Central Nash Water and Sewer District - Water and Sewer

Creating Capacity With The Future In Mind

Beginning in the early 2000’s, Nash County undertook a study to determine if there were areas within the county where water and sewer services were feasible. The Wooten Company was selected as the firm to prepare the study, and a more than ten-year development was kicked off. Details included a population projection for the entire county to determine future needs, and were followed by hydraulic modeling of the resulting proposed county-wide water system.  The report evaluated the source water in reference to meeting future demands, and ultimately set forth a plan of infrastructure with emphasis on infrastructure needs for primary corridors that would provide interconnections for service to all local governments within the county. Following its delivery, an application for funding from USDA –Rural Development was prepared, alongside an environmental assessment of the future project that was recommended.
As a result, over the next three years, more than 100 miles of waterline ranging from 2-16 inches in diameter, along with two new booster pump stations and a 400,000 gallon elevated storage tank were designed and installed.


Phases I & II – The first installations of the newly created Central Nash Water and Sewer District
The newly created Central Nash Water and Sewer District set its initial goal to service the area west of Rocky Mount, NC and south of the Tar River Reservoir.  During Phase I, designs were developed for the installation of approximately 113,000 LF of water line that ranged in diameter from 2- to 12-inches, as well as a new 500 gallon per minute booster pump station needed to convey water from the City of Rocky Mount and also a new 300,000 gallon elevated storage tank.  The $3.075 million project received funding assistance from the USDA Grant/Loan program and construction was completed in 2009.
Phase II simultaneously installed 169,000 LF of waterline that also ranged between 2- and 12-inches in diameter, and crossed Interstate 95 twice and the Tar River once.  The $2.88 million Phase II received similar financing from a USDA Grant and was completed in 2009.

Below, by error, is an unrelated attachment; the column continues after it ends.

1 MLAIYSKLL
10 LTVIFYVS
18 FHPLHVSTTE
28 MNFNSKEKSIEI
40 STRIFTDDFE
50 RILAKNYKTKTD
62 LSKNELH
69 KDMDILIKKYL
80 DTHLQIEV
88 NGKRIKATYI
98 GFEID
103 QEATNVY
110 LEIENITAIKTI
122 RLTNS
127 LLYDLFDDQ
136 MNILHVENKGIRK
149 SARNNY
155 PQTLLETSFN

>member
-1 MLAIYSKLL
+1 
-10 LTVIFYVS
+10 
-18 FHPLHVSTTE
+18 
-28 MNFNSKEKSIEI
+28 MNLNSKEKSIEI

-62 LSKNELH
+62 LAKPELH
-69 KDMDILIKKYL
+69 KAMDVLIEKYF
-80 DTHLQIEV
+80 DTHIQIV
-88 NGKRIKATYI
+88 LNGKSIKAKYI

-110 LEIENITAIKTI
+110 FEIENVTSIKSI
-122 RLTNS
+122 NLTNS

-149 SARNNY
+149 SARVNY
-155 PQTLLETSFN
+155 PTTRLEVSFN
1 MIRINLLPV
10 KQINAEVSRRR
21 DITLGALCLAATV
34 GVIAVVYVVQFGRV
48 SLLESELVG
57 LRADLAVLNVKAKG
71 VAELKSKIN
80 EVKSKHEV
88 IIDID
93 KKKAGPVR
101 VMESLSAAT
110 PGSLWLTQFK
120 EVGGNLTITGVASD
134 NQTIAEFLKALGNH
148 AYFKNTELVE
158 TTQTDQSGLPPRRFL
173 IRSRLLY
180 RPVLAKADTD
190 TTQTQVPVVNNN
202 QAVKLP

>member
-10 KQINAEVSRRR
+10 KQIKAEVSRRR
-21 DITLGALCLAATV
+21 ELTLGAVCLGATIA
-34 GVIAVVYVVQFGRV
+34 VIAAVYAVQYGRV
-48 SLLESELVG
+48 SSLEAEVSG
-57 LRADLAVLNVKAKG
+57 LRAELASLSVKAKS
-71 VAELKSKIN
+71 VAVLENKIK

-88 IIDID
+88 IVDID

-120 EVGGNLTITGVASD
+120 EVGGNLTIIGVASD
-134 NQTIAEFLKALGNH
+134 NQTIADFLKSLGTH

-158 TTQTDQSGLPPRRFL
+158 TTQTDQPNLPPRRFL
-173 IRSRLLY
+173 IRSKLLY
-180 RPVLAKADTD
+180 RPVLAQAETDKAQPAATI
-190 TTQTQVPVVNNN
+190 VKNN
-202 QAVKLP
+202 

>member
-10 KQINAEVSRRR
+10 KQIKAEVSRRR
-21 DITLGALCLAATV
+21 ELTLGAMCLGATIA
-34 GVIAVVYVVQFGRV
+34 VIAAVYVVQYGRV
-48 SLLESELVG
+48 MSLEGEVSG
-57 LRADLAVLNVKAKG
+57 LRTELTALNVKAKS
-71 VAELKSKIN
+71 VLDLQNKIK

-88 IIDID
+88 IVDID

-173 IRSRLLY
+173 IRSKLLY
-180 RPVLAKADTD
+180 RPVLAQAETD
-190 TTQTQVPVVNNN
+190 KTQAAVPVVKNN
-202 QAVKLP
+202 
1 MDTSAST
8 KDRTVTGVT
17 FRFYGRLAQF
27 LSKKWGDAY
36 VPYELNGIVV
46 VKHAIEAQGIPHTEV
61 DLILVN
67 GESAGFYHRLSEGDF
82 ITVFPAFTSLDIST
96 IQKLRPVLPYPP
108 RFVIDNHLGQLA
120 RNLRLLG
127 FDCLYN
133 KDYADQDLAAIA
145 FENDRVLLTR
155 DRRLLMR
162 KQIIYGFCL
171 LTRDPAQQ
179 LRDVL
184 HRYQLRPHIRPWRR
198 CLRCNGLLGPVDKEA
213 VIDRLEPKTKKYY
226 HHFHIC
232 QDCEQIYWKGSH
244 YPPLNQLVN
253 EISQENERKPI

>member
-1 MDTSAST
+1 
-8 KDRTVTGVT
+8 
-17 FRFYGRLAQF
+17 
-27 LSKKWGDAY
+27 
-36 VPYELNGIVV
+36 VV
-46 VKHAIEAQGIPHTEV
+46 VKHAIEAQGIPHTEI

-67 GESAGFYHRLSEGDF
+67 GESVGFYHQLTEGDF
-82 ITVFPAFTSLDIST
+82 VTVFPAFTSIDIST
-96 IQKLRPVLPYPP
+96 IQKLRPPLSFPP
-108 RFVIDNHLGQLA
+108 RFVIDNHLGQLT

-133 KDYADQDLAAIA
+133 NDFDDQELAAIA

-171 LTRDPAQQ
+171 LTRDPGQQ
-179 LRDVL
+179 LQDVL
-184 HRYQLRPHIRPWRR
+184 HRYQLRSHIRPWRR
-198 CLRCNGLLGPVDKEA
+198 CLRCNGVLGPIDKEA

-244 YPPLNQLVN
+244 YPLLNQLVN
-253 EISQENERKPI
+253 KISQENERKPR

Phases III & IV - Central Nash Water and Sewer District
The Phase III expansion involved the installation of 152,300 LF of 2- to 16-inch water line and a new second booster pump station to convey water from the City of Rocky Mount.  Costing $2.771 million, The Wooten Company was again able to help secure funding assistance from the USDA Grant/Loan program and, after overcoming the challenge of crossing Interstate 95 twice, Phase III completed in 2011. As an add-on to the contract in the summer of 2013, additional design services provided for SCADA control to 14 remote facilities throughout the system.  The facilities included 7 wastewater pumping stations, 3 elevated water tanks, 3 booster pumping stations, and a water meter vault.  The system allowed for monitoring and control of all 14 facilities from the Water Operations and Maintenance Building via radio transmitter.
The remaining Phase IV area required very similar planning, design, construction administration and construction observation services, however was complicated and pushed forward due to contamination in several individual wells north of the Town of Bailey.


Studies had revealed that these wells contained high levels of arsenic, and a Preliminary Engineering Report and an Environmental Assessment indicated the need for a final expansion of the water district. This phase involved the installation of 267,400 LF of 2-inch through 12-inch waterline as well as a new 250,000 gallon elevated storage tank and 500 gallon per minute booster pump station to convey water from the lower pressure zone serving the previous Phases 1 through 3, as well as the storage tank. After overcoming an additional challenge of crossing the Tar River, Phase IV established a new pressure zone which allowed water to be extended farther west into the District’s desired areas and allowed for 500 new customers to come online. The $6 million project again received funding assistance from a USDA Grant and construction was completed in 2014.